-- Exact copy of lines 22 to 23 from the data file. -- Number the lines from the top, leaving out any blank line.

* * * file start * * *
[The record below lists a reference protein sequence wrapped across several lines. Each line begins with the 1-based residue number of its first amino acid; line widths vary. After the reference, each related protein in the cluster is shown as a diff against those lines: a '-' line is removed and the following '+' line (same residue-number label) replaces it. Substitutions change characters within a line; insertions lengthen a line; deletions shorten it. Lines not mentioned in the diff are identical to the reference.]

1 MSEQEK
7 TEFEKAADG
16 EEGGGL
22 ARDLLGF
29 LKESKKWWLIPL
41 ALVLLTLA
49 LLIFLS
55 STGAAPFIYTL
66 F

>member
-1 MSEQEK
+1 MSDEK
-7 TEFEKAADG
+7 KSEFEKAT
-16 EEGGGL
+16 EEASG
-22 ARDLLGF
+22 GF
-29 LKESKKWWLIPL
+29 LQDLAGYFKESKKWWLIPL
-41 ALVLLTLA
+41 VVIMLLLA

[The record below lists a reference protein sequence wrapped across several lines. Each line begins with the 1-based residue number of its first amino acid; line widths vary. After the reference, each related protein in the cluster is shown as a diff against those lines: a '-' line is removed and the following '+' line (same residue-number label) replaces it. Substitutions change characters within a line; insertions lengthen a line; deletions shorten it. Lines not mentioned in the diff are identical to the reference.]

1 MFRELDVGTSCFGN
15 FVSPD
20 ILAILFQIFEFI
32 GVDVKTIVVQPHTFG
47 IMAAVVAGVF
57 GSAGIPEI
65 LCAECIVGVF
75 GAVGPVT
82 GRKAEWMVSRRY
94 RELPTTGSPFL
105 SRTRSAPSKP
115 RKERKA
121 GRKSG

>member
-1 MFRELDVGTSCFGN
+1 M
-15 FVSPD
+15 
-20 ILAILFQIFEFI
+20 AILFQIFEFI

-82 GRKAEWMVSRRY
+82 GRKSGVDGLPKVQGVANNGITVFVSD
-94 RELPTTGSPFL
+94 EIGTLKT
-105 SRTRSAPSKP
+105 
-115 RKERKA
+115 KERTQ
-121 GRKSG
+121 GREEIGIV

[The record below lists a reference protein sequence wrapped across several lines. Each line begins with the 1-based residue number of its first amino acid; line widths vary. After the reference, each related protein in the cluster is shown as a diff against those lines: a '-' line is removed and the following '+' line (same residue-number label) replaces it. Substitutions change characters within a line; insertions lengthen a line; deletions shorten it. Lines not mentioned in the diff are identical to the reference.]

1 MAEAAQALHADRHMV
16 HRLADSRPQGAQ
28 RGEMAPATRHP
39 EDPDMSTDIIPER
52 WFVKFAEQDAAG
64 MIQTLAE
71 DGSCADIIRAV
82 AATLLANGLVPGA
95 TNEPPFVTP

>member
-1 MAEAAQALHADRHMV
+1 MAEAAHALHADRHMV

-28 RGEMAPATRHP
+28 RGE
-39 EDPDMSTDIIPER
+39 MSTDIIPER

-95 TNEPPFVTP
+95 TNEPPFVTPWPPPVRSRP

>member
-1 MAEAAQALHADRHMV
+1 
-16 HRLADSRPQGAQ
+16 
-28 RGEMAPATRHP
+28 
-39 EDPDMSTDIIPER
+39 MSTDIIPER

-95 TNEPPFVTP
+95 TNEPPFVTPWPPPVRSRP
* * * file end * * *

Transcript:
-41 ALVLLTLA
+41 VVIMLLLA